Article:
One of the many fascinating things about Tip’s document archive are the letters, memos, and reports that describe his daily civil aviation work. This letter, written on March 13, 1956, to his air force reserve commander, is one of those details.

(In a previous post, I included the final paragraph, deleted here, which talks about being at the Cabo Blanco Fishing Club during an exciting fishing day.)

The letter, along with some background information gleaned from other documents, gives us an inside look at the workings of ICAO in 1956.

“To Col. Samuel Galbreath,
Director, Operations Headquarters
Caribbean Air Command
Albrook AFB, Panama CZ 

Dear Sam,

I had expected to be up to see you before this but we’ve been overwhelmed by work. We’ve just completed drafting plans for the new communications system for Peru as well as a SAR unit (search and rescue) and ATC procedures (air traffic control). Everyone got the fright of their lives here a week or so ago with a couple of near air collisions between jets and the commercial carriers. Anyway, I’ve been working for CairC through the mission whether you were aware of it or not.

I’m wondering if you are planning to attend the Caribbean Regional Air Navigation meeting at Ciudad Trujillo commencing April 3rd and continuing for about three weeks. I plan to attend for only a few days and I thought perhaps you might be able to go along. It’s a real important meeting for CairC. I plan to come to Panama on an official ICAO mission (and some active duty I hope) arriving about the 7th of next month leaving for Ciudad Truijillo via Miami about the 12th. I can make my schedule very fluid so if you can go we could leave anytime. How’s about setting up a T-bird!  

Hoping to see you soon, best wishes,

CJ Tippett
3 13 1956 ”

The near air collisions that Tip refers to were the result of a new military technology, jet aircraft, crossing paths with established commercial traffic. Tip had already successfully standardized a language for international aviation. He was directly involved in getting South American countries to agree to use English in air traffic communications. He was now working on standardized altitudes for routes in and out of airports throughout his region. But military jets were often using the same airports as the commercial air liners, and their altitude needs were very different.

The speeds that jet aircraft could achieve and sustain threw a loop in air traffic patterns. Several commercial pilots had to unexpectedly change course to avoid jets that were flying any way the pilot chose.  To prevent a mid-air collision, Tip had to develop air traffic procedures not only for multiple civil governments and military installations, but now also for aircraft with hugely different capabilities.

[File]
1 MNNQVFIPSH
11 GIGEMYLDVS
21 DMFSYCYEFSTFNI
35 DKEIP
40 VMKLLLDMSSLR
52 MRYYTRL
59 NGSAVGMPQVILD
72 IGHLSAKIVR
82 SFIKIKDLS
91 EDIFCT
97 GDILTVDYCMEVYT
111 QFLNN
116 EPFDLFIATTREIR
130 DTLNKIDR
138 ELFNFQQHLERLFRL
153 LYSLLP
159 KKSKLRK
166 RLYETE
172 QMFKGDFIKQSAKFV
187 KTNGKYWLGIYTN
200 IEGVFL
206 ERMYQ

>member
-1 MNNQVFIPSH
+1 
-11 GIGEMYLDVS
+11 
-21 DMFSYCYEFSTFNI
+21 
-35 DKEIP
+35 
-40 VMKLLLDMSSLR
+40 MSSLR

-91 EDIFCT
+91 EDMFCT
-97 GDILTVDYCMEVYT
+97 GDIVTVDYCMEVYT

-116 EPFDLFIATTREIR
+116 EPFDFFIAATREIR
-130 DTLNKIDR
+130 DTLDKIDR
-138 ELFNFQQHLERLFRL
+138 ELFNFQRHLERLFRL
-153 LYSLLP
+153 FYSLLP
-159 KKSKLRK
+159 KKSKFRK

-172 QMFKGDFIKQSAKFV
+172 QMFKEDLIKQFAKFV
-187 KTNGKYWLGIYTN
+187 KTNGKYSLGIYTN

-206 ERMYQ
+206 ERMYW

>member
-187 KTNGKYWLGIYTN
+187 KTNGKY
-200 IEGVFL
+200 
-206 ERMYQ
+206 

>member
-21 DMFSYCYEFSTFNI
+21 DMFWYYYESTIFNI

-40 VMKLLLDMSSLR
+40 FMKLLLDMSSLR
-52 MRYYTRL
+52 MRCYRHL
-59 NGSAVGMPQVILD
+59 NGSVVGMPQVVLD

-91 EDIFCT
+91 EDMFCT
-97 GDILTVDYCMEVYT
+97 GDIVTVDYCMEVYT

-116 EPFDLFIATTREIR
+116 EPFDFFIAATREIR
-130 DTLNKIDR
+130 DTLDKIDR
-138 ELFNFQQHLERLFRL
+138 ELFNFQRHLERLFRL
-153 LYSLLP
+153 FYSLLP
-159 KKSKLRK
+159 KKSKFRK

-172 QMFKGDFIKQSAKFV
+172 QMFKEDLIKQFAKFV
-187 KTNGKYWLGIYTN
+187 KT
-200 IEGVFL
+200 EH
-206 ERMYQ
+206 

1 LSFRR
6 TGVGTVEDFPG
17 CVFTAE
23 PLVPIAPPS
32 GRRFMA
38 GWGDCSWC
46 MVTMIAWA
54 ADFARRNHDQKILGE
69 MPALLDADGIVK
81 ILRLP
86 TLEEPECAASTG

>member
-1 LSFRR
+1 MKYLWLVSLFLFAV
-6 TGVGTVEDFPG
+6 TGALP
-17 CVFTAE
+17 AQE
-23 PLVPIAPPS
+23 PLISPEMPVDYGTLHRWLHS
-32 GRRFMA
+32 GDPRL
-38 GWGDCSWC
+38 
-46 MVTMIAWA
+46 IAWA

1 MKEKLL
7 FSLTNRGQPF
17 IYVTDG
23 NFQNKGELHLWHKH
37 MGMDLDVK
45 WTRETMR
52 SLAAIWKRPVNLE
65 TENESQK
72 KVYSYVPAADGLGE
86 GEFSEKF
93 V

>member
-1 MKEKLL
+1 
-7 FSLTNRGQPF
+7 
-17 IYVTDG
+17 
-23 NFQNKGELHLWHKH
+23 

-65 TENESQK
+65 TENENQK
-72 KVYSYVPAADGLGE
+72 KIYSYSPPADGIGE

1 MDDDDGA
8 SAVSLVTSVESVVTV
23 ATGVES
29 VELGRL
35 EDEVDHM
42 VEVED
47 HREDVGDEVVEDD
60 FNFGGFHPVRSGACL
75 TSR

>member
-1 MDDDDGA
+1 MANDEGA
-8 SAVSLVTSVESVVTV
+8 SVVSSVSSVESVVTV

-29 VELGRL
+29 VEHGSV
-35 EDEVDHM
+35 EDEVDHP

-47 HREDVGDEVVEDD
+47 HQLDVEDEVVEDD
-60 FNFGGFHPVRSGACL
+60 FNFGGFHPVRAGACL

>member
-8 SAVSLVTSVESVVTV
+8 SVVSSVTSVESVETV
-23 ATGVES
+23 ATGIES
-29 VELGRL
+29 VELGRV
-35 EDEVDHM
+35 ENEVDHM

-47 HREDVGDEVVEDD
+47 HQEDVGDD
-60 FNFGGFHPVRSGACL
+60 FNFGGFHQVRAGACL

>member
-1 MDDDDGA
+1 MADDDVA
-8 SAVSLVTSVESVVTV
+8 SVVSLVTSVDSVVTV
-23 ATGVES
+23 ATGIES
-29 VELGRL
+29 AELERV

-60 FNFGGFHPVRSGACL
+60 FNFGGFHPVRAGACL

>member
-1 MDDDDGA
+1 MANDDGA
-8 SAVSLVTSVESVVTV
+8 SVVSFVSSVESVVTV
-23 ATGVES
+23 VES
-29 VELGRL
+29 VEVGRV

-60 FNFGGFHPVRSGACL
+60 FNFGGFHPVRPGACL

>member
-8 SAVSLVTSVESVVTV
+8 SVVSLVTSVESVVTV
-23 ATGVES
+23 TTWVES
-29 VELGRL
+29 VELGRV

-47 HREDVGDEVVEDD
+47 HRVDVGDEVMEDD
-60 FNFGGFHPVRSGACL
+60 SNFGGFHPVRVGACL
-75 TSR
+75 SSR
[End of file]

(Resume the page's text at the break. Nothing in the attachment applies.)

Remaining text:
ICAO headquarters had mandated that the worldwide offices focus on solving the safety issue posed by jet aircraft immediately. Tip complied by going to Albrook Air Force Base in the Canal Zone, Panama, and becoming certified in the Lockheed T-33 Shooting Star. It was his is first jet aircraft certification.

More details and stories of his flights in the T-bird are in the book, When No One Else Would Fly. Tip’s first person account, surrounded and supported by history and research will be available very soon. Sign up here to get the book release announcement – we never sell contact information and we don’t hammer our list with spam of our own.

 

I can't give blookup.com a good review, but I can post a pretty picture of this butterfly.

I can’t give blookup.com a good review, but I can post a pretty picture of this butterfly.

Being able to turn a blog into a book is a great way to self publish a book. Not that every blog, in its natural form, would make a great book.

But being able to pull the posts and pictures into an ebook, or a fantastically expensive color print book, or a pdf, can be great.

Being able to pull it into a format that can be opened, and therefore managed, in MS Word can be even better.

I previously reviewed:

And so far, anthologize and fastpencil are the best – with anthologize being the only one to give a format use-able in MS Word.

I found some other sites that didn’t meet my requirments, and they are:

  • Blookup.com: I found blookup.com during my search, and decided to give it a try. It is a French site, so I had google translate it for me, and that was entertaining… but I gave up my effort as soon as I saw that I would have to enter my login and password for my WordPress blog. There was no other option, like pull a feed or upload a file. Some of the other methods also asked for my login and password, but they always offered another route. Blookup.com did not, so I didn’t continue. For me, it isn’t worth the risk. Blookup.com is also ONLY for WordPress blogs, either on wordpress.com or self hosted.
  • Feedfabrik.com went offline last year.
  • Blogbooker.com also seems to be offline.